Guinea Pig, Lemon Meringue followed by 40% Brandy
Trip Start Dec 10, 2011
60Trip End Sep 29, 2012
The hostel lady who had been asking me if I was ok or did I need a doctor, told me I now looked like a new person compared to who she saw the night before, she recommended a good place for a menu del dia. I went to this place, sat down at the table and the waiter smugly told me there is only a tourist menu, tourist? What, like we eat different things? And for three times the price of the normal one, I knew when I was being had. I put my coat back on and told them 'ciao'. I then went to a recommended place from my trusty footprint guidebook and ate a lovely Peruvian lunch in La Estancia, I ate very slowly and finished my plate, but I felt sick still from being ill and my first big meal in a while
Unfortunately my memories of Peru won’t be of churches visited, or how helpful the people were but of the great food! I hope the next country won’t treat me like a walking neon, flashing dollar sign! Luckily what the scammers and touts did, the wonderful tasty Peruvian food made up for! Let me tell you a bit about the food…
Lemon meringue to die for
Sauce finally on the dishes
Lots of cakes and so many varieties
Potatoes, nearly 500 types and I ate a few J including a great dish of what tasted like a jacket potato topped with a beer and chicken dish with creamy sauce!
Guniea-Pig, Cuy, yes we ate a typical pet in my country
Dark beer that tasted great, Dad’s discovery which was the local beer called ‘Black beer’ in Spanish, a bit like a bitter back home , well as near as you would get to one.
The most drunk drink was Inka Cola, their version but made with a lot of sugar and lemongrass, it was refreshing
In Lima we sampled some great food, from local restaurant we stumbled upon that had local dishes with the locals pouring in to eat
The bread also rocked, really, the first day I sampled some I was wow I have been missing good normal bread!
We also ate in Lima, ceviche, a white sea fish, marinated not cooked in vinegar and oil and served with raw onion and salad dressing, absolutely delicious.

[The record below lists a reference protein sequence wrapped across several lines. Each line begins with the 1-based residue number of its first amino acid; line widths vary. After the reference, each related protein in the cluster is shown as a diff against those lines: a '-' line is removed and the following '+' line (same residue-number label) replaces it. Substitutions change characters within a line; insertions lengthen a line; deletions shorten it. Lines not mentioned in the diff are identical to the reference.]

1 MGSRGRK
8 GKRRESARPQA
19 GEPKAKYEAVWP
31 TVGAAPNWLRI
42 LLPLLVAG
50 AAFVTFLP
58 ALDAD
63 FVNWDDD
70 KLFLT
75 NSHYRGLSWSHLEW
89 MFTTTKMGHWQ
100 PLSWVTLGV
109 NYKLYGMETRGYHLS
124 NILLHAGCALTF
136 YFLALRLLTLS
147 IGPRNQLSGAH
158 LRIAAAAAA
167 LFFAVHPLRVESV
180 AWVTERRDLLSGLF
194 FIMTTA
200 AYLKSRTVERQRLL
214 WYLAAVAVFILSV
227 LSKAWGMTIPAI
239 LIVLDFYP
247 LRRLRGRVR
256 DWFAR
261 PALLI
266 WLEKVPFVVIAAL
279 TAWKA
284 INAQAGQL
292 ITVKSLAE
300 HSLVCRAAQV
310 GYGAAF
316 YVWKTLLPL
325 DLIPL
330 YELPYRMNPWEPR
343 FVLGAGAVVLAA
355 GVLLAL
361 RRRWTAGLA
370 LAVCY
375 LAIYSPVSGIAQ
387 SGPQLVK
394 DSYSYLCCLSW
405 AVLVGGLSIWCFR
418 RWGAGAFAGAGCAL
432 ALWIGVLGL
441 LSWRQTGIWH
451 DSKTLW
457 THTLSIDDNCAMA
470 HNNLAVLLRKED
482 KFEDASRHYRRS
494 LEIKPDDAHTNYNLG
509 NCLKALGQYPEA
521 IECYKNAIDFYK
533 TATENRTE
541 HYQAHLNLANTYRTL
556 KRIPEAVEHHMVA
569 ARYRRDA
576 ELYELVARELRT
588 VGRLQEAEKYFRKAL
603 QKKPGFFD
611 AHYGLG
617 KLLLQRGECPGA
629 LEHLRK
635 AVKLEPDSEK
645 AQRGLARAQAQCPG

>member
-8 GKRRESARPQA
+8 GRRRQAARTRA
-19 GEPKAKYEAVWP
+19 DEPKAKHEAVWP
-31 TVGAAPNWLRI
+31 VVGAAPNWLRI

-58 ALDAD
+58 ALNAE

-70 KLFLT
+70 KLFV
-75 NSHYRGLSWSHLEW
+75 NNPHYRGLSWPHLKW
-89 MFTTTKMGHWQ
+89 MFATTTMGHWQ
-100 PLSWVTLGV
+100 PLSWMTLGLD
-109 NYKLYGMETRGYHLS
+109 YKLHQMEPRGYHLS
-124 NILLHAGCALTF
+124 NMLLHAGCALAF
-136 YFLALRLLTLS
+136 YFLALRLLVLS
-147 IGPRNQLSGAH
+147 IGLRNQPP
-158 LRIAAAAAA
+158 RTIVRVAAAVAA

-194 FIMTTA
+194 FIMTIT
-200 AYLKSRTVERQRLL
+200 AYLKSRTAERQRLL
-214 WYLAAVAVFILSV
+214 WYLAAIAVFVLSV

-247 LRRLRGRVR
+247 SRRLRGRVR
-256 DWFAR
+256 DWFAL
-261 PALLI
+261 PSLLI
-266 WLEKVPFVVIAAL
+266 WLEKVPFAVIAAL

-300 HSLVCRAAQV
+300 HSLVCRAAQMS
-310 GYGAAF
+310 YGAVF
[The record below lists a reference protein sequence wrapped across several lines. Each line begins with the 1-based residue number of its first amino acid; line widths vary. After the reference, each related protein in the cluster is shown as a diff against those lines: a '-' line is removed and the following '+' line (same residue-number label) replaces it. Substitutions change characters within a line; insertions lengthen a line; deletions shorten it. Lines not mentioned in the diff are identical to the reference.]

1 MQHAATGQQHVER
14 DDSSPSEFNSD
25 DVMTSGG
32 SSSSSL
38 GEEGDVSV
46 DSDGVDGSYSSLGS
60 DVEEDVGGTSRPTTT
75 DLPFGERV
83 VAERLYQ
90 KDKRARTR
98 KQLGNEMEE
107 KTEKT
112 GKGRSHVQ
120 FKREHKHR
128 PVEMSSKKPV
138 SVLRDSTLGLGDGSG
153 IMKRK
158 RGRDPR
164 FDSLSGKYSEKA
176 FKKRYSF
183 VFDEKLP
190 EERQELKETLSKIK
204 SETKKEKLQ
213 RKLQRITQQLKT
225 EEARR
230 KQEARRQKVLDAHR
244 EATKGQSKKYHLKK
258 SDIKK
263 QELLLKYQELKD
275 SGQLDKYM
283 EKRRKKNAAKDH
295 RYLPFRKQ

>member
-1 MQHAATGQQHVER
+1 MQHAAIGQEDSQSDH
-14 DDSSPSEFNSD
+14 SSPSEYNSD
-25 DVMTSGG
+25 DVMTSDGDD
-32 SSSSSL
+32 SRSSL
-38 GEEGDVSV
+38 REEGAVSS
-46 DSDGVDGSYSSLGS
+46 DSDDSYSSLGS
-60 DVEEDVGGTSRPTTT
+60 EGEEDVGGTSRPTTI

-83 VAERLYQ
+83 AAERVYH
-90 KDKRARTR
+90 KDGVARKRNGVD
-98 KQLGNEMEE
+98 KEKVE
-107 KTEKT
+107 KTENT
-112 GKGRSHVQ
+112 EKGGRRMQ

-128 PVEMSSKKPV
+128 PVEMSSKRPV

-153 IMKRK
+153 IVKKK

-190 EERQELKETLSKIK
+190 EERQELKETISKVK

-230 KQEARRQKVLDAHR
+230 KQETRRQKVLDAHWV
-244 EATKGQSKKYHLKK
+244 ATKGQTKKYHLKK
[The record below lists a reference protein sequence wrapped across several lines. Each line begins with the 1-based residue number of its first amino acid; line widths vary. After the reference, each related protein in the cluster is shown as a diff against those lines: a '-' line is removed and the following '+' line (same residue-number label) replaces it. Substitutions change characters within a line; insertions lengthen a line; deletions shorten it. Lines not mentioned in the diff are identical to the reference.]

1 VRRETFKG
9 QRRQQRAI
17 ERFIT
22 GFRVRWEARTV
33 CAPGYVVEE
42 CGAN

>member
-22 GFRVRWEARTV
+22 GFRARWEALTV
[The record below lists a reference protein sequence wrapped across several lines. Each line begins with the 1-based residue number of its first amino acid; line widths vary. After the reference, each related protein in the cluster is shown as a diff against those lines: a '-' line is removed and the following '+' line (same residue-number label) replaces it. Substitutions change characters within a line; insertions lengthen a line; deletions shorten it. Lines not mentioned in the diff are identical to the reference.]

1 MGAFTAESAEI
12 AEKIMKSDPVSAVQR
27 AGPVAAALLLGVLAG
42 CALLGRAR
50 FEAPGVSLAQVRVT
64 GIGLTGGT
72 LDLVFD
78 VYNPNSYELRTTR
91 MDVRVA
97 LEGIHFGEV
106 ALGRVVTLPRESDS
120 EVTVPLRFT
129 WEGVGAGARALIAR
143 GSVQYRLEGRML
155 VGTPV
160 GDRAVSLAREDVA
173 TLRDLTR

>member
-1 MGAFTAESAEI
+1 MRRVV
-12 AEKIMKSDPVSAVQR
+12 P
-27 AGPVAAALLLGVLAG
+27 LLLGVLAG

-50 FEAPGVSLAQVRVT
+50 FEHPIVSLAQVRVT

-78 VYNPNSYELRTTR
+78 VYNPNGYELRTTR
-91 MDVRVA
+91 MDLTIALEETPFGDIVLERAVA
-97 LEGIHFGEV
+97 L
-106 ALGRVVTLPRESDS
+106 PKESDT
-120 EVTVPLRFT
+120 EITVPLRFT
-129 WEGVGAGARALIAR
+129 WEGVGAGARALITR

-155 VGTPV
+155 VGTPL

The other drink which is a national one, and I made sure I tried a lot of them, was the Pisco Sour, we even learnt how to make this in one restaurant. It’s made of a 40% brandy and knocked my head off after two of them, I also tried the version with Maracuya, deliciosco!! We did have to go careful on the alcohol in Peru due to preparing for the Inka Trail and dealing with the altitude.
Quinoa soap, apparently an expensive vegetarian option in our countries, but in abundant supply here
There was the beer made from maize we drank, locals would sit in the places it is made for the afternoon sharing a large glass around and I sipped a bit and it was very strong, more than 50% we were told.
In Arequipa was my most interesting breakfast to date, a beef stir-fry on some cold potatoes fries and rice served with some hard crusty and inedible bread. I always like to choose different things on the menu and it was listed under ‘desayuno’ so I went for it, without realising what it was, however since I had just got off a night bus I was quite hungry and my body thought this was my dinner anyway not breakfast. Luckily the potato dish and a wonderful ‘menu del dia’ made up for this bad start in Arequipa. Hopefully this good food will continue as I cross into the next country Bolivia.